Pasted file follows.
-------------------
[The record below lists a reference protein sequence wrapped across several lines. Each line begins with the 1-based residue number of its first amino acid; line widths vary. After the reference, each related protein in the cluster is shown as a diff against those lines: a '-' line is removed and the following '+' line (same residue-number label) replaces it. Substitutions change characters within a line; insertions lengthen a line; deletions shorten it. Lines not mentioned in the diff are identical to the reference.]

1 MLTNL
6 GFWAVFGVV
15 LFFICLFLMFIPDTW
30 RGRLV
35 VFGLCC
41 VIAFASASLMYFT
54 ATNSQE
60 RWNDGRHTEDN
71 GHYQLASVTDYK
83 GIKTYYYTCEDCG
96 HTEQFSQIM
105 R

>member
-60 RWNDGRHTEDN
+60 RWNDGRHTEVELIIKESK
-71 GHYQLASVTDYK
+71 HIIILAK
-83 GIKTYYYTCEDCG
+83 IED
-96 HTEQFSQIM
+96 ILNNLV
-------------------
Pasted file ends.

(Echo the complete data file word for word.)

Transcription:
[The record below lists a reference protein sequence wrapped across several lines. Each line begins with the 1-based residue number of its first amino acid; line widths vary. After the reference, each related protein in the cluster is shown as a diff against those lines: a '-' line is removed and the following '+' line (same residue-number label) replaces it. Substitutions change characters within a line; insertions lengthen a line; deletions shorten it. Lines not mentioned in the diff are identical to the reference.]

1 MLTNL
6 GFWAVFGVV
15 LFFICLFLMFIPDTW
30 RGRLV
35 VFGLCC
41 VIAFASASLMYFT
54 ATNSQE
60 RWNDGRHTEDN
71 GHYQLASVTDYK
83 GIKTYYYTCEDCG
96 HTEQFSQIM
105 R

>member
-60 RWNDGRHTEDN
+60 RWNDGRHTEVELIIKESK
-71 GHYQLASVTDYK
+71 HIIILAK
-83 GIKTYYYTCEDCG
+83 IED
-96 HTEQFSQIM
+96 ILNNLV